Flunking Sainthood

Flunking Sainthood

What Evangelicals Might Learn from Mormons … and Mormons Should Learn from Rob Bell

Rob Bell is my kind of heretic.

His new book Love Wins: A Book about Heaven, Hell, and the Fate of Every Person Who Ever Lived has been loudly branded as heresy by fellow evangelicals Mark Driscoll and John Piper. That made me inclined to like it already, as Driscoll in particular has never been known for especially thoughtful or loving ideas.


Many Christians (including some who have not actually done Bell the courtesy of reading the book) have called for Bell to recant or further explain his views—because apparently, putting your ideas in a 224-page book is not yet clear enough.1

Even Relevant magazine, in a balanced, tender and exemplary review, came away stating that Bell’s views on hell are based on “shaky foundations.”

Of course they are shaky foundations—at least to those evangelicals who have been steeped in the notion that a loving God is fully capable of consigning the vast majority of the human race to eternal damnation. (Plenty of evangelicals, like Bell, do not believe this.)


But to Mormons, many of Bell’s ideas about hell will sound quite familiar.

The Mormon emphasis on universalism is one of the points of LDS theology that many outsiders don’t realize or understand. (One of my few criticisms of the new Book of Mormon musical, for example, was its inaccurate portrayal of Mormon views of hell; see here for my review of the show and here for my interview with one of its creators, in which I ask about the “Spooky Mormon Hell” song from the musical score.)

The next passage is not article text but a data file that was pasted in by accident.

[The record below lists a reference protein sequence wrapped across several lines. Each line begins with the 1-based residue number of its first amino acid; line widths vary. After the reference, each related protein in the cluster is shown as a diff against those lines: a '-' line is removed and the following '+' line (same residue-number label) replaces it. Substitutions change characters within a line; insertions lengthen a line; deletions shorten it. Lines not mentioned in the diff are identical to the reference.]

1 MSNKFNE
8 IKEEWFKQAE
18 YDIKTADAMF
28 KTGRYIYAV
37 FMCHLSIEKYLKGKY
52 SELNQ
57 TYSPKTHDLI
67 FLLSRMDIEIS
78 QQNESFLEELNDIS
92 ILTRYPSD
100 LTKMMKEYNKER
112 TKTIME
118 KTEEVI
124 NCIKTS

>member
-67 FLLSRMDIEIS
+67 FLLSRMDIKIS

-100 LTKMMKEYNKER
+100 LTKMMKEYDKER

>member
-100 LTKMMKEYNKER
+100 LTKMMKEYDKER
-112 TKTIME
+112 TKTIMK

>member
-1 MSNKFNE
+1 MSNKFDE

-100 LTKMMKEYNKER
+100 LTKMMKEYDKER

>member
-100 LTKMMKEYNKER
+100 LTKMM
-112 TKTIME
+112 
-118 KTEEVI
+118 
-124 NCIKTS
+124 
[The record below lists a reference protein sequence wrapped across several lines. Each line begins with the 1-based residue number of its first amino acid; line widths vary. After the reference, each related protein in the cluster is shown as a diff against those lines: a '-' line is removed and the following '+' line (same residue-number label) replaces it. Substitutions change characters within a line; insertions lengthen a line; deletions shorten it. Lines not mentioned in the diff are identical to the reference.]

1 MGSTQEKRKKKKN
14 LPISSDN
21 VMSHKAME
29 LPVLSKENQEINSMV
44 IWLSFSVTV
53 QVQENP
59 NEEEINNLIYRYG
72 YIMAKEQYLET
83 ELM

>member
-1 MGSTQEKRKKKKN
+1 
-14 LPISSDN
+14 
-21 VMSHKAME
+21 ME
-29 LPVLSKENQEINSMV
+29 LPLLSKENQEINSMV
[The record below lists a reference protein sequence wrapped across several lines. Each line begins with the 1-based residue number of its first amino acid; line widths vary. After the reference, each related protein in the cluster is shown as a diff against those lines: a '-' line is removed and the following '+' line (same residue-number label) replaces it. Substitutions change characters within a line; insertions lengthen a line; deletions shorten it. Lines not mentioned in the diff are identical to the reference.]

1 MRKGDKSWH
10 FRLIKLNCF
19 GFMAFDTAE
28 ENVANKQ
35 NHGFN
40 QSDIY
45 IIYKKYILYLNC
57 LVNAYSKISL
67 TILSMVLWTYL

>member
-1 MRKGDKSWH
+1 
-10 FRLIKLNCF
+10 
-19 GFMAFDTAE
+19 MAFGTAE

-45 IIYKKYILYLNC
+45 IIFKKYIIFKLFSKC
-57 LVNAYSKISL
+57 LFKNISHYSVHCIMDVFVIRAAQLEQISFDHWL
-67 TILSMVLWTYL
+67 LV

Mormons have always believed in a God who refuses to dispatch anyone to an everlasting hell, which is a critique Bell makes again and again of traditional evangelical views. (Bell asks us which is “more terrifying to fathom: the billions who burn forever or the few who escape this fate?”) In this way, Mormon universalism is not unlike the universalist views that swept the early American nation in the generation before Joseph Smith. Clearly, Smith imbibed the waters that had also nurtured earlier New England universalists like Charles Chauncy and Benjamin Rush.